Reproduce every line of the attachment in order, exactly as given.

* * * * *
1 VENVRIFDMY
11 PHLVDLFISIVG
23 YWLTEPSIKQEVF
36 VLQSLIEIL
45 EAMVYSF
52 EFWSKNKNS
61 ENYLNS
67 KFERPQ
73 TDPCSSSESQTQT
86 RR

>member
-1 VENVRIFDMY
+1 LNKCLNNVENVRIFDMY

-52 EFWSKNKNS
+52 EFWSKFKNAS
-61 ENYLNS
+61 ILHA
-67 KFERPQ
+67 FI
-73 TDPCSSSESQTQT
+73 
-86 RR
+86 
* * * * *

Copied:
1 VENVRIFDMY
11 PHLVDLFISIVG
23 YWLTEPSIKQEVF
36 VLQSLIEIL
45 EAMVYSF
52 EFWSKNKNS
61 ENYLNS
67 KFERPQ
73 TDPCSSSESQTQT
86 RR

>member
-1 VENVRIFDMY
+1 LNKCLNNVENVRIFDMY

-52 EFWSKNKNS
+52 EFWSKFKNAS
-61 ENYLNS
+61 ILHA
-67 KFERPQ
+67 FI
-73 TDPCSSSESQTQT
+73 
-86 RR
+86 